For more than thirty years, James P. Blaylock has enthralled and delighted readers with a series of stories, novels and novellas featuring Langdon St. Ives, adventurer, man of science, Victorian gentleman. The best of these, such as Beneath London, Lord Kelvin’s Machine, and The Aylesford Skull are among the most stylish, consistently witty entertainments of recent years. The Gobblin’ Society, the latest episode in St. Ives’s colorful career, belongs very much in that company. The story begins with an inheritance. Following a protracted legal battle, Alice St. Ives, Langdon’s wife, has come into full possession of Seaward, the house left to her by her late Uncle Godfrey, a man with a number of bizarre proclivities. Heartened by this good fortune, Alice, Langdon and their surrogate son Finn prepare to take possession of the house. From this point forward, events spin out of control, taking on a madcap logic of their own that is exhilarating and — in typical Blaylock fashion — often quite funny. What follows is, in a sense, a tale of two houses. The first, of course, is Seaward, a “rambling, eccentric old house” with it its history, its secrets, its priceless accumulation of volumes of arcane lore. The other is a neighboring house known, for good reasons, as “Gobblin’ Manor,” home base of The Gobblin’ Society, a “culinary establishment” with its own peculiar — and very dark — traditions. In the course of an event filled few days, St. Ives and his cohorts will encounter smuggling, mesmerism, kidnapping, cannibalism and murder. It is, in other words, a typical — and typically eccentric — Langdon St. Ives adventure. Like its predecessors, this latest extravaganza is fast-paced, unpredictable, and a thorough delight to read. Few novelists evoke the essence of Victorian England as successfully as Blaylock. Fewer still bring such wit, style, and propulsive narrative talents to the task. In The Gobblin’ Society, Blaylock has given vibrant new life to one of his signature creations. The result is a gift both for Blaylock’s longtime fans, and for newcomers lucky enough to come along for this astonishing — and thoroughly enjoyable — ride.
Get the complete details here.
Anathemas is the third Warhammer Horror anthology, featuring more twisted and razor-sharp tales set in the 41st Millennium and the Mortal Realms. Unexplained deaths terrify the crew of an ancient Astra Militarum tank; a strange instrument beguiles its audience with a deadly melody; a man fears for his sanity within a plague-riddled hive… This grim collection of unspeakable cosmic horrors and arcane menaces unveils the subtle darkness that lurks within the souls of mankind and the sinister forces tormenting them. Spawned by some of Black Library’s most depraved minds including David Annandale, C L Werner and Darius Hinks, the anthology also introduces new writers, Jake Ozga, Lora Gray and Richard Strachan.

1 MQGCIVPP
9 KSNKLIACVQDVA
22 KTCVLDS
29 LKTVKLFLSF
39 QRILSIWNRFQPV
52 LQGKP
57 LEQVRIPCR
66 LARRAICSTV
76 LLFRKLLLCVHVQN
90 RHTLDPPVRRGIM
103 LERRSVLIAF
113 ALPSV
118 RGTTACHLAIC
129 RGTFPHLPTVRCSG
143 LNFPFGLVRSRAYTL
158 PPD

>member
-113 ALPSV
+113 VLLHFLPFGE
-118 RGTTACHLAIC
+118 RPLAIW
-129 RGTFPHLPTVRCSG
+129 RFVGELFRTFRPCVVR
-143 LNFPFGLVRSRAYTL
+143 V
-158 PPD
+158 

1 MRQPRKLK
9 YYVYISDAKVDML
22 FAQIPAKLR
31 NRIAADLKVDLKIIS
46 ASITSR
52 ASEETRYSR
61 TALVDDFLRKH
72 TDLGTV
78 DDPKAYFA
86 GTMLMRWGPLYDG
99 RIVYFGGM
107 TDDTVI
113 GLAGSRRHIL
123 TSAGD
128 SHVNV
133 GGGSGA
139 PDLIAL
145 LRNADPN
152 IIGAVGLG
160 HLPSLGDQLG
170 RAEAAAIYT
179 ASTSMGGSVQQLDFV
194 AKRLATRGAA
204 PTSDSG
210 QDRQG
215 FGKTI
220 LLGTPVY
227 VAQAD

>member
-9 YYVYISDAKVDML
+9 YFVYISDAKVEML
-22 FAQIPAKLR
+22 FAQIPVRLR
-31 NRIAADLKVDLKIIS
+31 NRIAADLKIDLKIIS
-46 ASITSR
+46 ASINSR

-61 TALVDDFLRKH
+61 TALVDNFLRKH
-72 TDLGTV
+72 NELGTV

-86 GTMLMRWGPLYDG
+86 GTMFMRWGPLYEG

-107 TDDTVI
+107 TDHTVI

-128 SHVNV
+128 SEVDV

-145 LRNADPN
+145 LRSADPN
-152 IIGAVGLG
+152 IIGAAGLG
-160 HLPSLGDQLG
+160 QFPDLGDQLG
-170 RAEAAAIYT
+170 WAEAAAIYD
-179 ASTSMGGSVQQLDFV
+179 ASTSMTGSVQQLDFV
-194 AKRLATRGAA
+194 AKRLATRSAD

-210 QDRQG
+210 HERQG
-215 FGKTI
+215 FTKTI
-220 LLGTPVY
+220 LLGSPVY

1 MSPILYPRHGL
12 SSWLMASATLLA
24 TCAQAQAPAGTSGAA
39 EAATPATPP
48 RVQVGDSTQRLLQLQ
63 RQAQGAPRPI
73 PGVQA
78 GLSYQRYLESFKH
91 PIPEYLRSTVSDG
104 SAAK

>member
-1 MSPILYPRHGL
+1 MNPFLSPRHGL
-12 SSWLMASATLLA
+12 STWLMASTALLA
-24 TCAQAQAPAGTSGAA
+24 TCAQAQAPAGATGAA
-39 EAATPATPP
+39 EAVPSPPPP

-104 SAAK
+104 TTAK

The last Warhammer Horror volume we covered was Invocations by Lora Gray, Ray Cluley, Richard Strachan, David Annandale, et. al, in John DeNardo’s December list.
See John’s complete March list here.
We last sampled John’s monthly rec column in December. Our recent coverage of John’s Kirkus articles includes:
John DeNardo on the Best Science Fiction, Fantasy, and Horror Books for December (2019)
A Wide Range of Stories: John DeNardo on the Best Science Fiction & Fantasy Books in October (2019)
You’re Gonna Need a Bigger Bookshelf: John DeNardo on the Best June Science Fiction & Fantasy (2019)
John DeNardo on Terrific Science Fiction & Fantasy for Every Kind of Reader in March (2019)
John DeNardo on 31 Science Fiction & Fantasy Books You Should Read in July (2018)
John DeNardo on the Best Science Fiction, Fantasy & Horror in May (2018)
John DeNardo on the Best SF and Fantasy in November (2017)
John DeNardo on August’s Must-Read Science Fiction, Fantasy & Horror Books (2017)
John DeNardo on Your Best Bets for Science Fiction, Fantasy and Horror in July (2017)
John DeNardo on The Science Fiction & Fantasy Books Everyone Will be Talking About in April (2017)
John DeNardo on the Definitive List of 2017’s Best Science Fiction and Fantasy (2017)
See all our coverage of the best new book releases here.